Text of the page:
June 1, 1993
Ms. Judith Laurence
NYSUT/Elmsford Regional Office
570 Taxter Road
Elmsford, N.Y. 10523
The staff of the Committee on Open Government is authorized to
issue advisory opinions. The ensuing staff advisory opinion is
based solely upon the facts presented in your correspondence.
Dear Ms. Laurence:
I have received your letter of May 11 in which you raised a
question concerning the Freedom of Information Law.
According to your letter, a request was recently made to the
Pleasantville Union Free School District for a copy of the
"Application for Employment of an Uncertified Teacher" that was
filed with the State Education Department on behalf of a particular
teacher. Although you indicated in the request a recognition that
certain personal information in the application might properly be
withheld, the District denied access to the entire application "on
the basis that it was a personnel matter." You questioned the
propriety of the District's denial of the application, and you
enclosed a blank copy of the application for review.
In this regard, I offer the following comments.
First, as a general matter, the Freedom of Information Law is
based upon a presumption of access. Stated differently, all
records of an agency are available, except to the extent that
records or portions thereof fall within one or more grounds for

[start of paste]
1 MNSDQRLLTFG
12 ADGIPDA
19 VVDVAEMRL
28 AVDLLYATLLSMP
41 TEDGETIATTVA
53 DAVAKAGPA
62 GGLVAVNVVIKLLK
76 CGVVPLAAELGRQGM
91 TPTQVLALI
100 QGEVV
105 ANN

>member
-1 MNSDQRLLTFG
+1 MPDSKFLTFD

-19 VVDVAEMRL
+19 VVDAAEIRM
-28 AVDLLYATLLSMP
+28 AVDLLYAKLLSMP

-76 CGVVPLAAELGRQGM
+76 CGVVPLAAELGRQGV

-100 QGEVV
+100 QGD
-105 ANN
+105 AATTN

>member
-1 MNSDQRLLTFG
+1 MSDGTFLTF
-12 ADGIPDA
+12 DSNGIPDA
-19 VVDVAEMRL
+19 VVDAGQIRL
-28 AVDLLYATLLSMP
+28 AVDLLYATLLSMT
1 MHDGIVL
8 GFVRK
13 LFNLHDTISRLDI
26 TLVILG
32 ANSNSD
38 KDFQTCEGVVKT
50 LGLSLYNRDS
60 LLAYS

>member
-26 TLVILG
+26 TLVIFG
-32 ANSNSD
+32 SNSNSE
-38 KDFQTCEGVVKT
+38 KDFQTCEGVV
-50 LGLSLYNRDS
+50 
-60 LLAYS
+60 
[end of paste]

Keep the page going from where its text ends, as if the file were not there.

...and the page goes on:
denial appearing in section 87(2)(a) through (i) of the Law. In
addition, it is emphasized that the introductory language of §87(2)
refers to the authority to withhold "records or portions thereof"
in accordance with the grounds for denial that follow. The phrase
quoted in the preceding sentence indicates that a single record may
contain both accessible and deniable information, and that agency
officials are obliged to review records sought in their entirety to
determine which portions, if any, may justifiably be deleted.
Following any such deletions, the remainder of the records must be
Second, there is nothing in the Freedom of Information Law
that deals specifically with personnel records or personnel files.
Further, the nature and content of so-called personnel files may
differ from one agency to another, and from one employee to
another. In any case, neither the characterization of documents as
"personnel records" nor their placement in personnel files would
necessarily render those documents "confidential" or deniable under
the Freedom of Information Law (see Steinmetz v. Board of
Education, East Moriches, Sup. Ct., Suffolk Cty., NYLJ, Oct. 30,
1980). On the contrary, the contents of those documents serve as
the relevant factors in determining the extent to which they are